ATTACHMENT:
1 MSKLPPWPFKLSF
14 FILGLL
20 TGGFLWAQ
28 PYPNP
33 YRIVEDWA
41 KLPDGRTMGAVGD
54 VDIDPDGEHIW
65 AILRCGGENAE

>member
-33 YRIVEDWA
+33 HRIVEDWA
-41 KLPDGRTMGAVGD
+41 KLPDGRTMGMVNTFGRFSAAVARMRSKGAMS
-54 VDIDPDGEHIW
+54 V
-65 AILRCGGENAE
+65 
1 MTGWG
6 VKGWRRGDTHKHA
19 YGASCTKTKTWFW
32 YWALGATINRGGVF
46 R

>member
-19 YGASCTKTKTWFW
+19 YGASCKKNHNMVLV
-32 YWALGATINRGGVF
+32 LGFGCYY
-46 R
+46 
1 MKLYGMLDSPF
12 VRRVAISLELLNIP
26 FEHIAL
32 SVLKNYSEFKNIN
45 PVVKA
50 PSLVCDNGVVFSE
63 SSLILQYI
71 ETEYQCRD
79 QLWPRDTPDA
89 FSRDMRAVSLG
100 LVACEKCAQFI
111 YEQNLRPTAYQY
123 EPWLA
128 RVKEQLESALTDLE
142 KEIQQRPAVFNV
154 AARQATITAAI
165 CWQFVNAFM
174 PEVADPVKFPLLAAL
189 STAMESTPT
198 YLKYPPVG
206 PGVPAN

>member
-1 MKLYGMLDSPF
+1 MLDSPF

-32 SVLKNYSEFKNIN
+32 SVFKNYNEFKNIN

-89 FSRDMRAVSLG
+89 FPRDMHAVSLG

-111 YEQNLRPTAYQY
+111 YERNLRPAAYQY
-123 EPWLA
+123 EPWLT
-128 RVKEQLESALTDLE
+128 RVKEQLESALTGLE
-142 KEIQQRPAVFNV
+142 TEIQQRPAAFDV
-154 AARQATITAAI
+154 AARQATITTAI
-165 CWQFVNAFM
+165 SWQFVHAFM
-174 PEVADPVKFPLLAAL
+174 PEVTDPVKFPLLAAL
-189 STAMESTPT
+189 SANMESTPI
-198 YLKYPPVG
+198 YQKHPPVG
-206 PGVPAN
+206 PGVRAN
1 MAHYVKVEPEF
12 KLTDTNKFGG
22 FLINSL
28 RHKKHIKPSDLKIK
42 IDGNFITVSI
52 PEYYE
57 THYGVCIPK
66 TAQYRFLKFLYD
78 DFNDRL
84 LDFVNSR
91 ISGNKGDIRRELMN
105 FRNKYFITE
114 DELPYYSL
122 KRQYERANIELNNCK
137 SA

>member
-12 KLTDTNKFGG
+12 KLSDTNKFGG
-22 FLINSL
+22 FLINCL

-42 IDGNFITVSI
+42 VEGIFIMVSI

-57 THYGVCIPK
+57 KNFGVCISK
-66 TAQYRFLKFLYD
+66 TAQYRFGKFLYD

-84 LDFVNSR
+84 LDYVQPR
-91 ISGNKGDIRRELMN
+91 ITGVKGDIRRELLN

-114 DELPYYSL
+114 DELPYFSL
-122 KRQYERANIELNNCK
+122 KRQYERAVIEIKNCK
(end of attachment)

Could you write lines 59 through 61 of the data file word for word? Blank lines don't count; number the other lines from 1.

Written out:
+111 YERNLRPAAYQY
-123 EPWLA
+123 EPWLT